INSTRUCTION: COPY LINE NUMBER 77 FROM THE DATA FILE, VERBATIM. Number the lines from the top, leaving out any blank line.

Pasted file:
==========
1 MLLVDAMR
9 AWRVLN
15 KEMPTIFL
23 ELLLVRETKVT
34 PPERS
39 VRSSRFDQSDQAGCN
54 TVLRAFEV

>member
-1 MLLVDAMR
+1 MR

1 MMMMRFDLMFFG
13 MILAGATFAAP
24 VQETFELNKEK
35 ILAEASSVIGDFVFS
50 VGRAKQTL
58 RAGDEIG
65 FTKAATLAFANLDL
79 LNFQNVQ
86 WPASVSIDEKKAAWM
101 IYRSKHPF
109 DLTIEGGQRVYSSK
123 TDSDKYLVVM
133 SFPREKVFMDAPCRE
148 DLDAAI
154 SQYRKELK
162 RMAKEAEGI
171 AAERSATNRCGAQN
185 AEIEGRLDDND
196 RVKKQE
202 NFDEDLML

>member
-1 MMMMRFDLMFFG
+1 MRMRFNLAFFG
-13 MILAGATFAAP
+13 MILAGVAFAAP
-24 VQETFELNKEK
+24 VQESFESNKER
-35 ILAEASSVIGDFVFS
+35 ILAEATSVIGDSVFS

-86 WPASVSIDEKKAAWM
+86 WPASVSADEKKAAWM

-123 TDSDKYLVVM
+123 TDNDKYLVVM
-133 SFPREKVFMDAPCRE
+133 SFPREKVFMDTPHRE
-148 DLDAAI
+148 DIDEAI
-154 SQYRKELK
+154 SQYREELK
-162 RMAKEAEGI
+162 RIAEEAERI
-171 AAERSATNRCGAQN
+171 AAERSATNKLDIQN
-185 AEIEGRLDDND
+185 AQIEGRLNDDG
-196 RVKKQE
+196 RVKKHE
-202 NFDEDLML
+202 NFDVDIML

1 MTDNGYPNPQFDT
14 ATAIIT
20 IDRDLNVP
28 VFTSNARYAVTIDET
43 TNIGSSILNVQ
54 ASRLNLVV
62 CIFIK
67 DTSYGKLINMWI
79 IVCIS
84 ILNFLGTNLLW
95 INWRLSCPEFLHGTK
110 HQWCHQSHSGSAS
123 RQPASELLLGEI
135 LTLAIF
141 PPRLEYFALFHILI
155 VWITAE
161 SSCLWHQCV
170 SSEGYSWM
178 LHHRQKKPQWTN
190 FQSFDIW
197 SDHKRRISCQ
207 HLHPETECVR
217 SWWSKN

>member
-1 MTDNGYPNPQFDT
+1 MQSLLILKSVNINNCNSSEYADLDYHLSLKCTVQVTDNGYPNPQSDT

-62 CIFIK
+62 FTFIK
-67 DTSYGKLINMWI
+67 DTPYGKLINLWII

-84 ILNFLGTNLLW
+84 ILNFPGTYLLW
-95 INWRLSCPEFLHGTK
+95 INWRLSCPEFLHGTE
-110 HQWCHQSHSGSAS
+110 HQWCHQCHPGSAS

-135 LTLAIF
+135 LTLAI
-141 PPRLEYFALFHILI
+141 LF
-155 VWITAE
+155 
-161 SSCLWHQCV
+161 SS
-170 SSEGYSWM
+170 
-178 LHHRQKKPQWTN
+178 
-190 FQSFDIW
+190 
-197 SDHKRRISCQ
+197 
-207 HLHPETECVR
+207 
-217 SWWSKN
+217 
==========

170 SSEGYSWM